Crime and Punishment
May 12th, 2017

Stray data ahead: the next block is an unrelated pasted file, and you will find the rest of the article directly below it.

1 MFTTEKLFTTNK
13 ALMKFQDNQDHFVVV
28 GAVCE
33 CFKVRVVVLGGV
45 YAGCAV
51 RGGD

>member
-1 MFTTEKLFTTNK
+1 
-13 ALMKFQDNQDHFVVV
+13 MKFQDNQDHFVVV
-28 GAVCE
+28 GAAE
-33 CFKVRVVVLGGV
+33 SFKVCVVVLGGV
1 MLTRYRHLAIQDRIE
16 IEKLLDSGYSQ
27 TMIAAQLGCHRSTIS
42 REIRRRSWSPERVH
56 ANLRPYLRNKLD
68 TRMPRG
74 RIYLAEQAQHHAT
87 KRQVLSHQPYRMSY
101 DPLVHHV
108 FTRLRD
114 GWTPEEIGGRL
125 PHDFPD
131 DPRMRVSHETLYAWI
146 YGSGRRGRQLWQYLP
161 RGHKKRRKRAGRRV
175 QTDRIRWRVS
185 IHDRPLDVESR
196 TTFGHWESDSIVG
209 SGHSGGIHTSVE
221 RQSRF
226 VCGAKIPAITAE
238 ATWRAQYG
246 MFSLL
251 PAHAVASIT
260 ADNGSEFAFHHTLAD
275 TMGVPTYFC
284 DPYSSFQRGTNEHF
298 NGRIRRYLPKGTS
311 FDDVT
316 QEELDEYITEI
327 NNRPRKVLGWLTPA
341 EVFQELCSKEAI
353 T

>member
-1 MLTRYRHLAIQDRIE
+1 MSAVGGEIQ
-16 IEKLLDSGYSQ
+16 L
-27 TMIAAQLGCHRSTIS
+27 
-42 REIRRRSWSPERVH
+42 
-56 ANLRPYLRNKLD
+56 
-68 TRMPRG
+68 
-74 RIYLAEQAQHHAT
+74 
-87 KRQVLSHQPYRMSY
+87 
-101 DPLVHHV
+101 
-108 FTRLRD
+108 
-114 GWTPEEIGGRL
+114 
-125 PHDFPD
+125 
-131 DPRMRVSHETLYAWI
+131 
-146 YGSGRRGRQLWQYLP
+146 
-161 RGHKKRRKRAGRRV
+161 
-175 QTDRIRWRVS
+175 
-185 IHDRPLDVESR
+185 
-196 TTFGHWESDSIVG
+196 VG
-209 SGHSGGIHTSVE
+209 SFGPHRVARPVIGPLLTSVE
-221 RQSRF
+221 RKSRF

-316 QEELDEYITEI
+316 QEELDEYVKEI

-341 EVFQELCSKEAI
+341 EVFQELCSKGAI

I recently attended a continuing legal education seminar on issues of Law and Politics from the perspective of historical political philosophers which reminded me that Crime and Punishment was not just some old book. Some of the thinkers we discussed were Jean-Jacques Rousseau, Francis Bacon, Emerson and Plato. The ideas of other great writers and thinkers such as John Locke, Thomas Jefferson, and even Russian greats such as Tolstoy and Dostoevsky, were interwoven in the discussions. Most people reading this don't really care about some old lofty ideals that were thrown around hundreds of years ago. It has nothing to do with their case, right? On a micro-level this is true. But the problem with most people these days is their inability or unwillingness to think on a larger scale which actually does affect their lives. The reason these philosophers still matter is not just because their ideas formed the constitution that governs our lives to this day, but because the thinking they originated is timeless. It is still needed today if we want to prevent government from taking advantage of the little guy who doesn't have the time or resources to defend himself. That holds true in criminal defense law and in U.S. Government policies. Here are two examples. Judges in Florida are elected. Many former prosecutors decide to run for judge after many years for a variety of reasons. The people who know them best are the people who work with them daily or have cases pending with them as criminal defense attorneys. Many prosecutors turn out to be great judges. Many transfer their harsh mentality onto the bench and essentially become an "arm of the state". Most people I have met have no interest in who gets elected as a judge. But if you have the great misfortune of committing a crime intentionally or accidentally, you will now face this person who may have very draconian ideas about crime and punishment - which you will be on the receiving end of. Whether or not they get elected depends on whether or not you vote. Or take a recent comment of our president that the U.S. Constitution is "archaic". The comment was clearly made because he isn't getting everything he wants as a president, from immigration bans to health care reform. But the very nature of this "archaic" document is that it keeps a president from doing and getting everything he wants. It's called separation of powers and the alternative is called a dictatorship. So taking action in contravention to this "archaic" document triggers rights and duties of other branches of government that prevent a president from doing everything he wants and essentially becoming a king. Do you really want King Trump? And don't be fooled into thinking that revolutions and uprisings can't still take place when a leader usurps power, just because a constitution exits. If that constitution gets trampled on and we end up with leaders who act like kings, the same result that led to the writings of these famous authors will take place. It's called a revolution and people die. So let's take a moment and remember that your place in this country, like it or not, is a participant with a whole bunch of people that you like, and don't like. This group which we call "society" follows certain laws, participates in government, and challenges it based on hundreds of years of experience that involved rotting innocent prisoners and greedy rulers. If you don't want to end up on the receiving end of a gun barrel (or judge who makes you feel that way), do some reading and remember to go back to our roots so we don't end up repeating the past.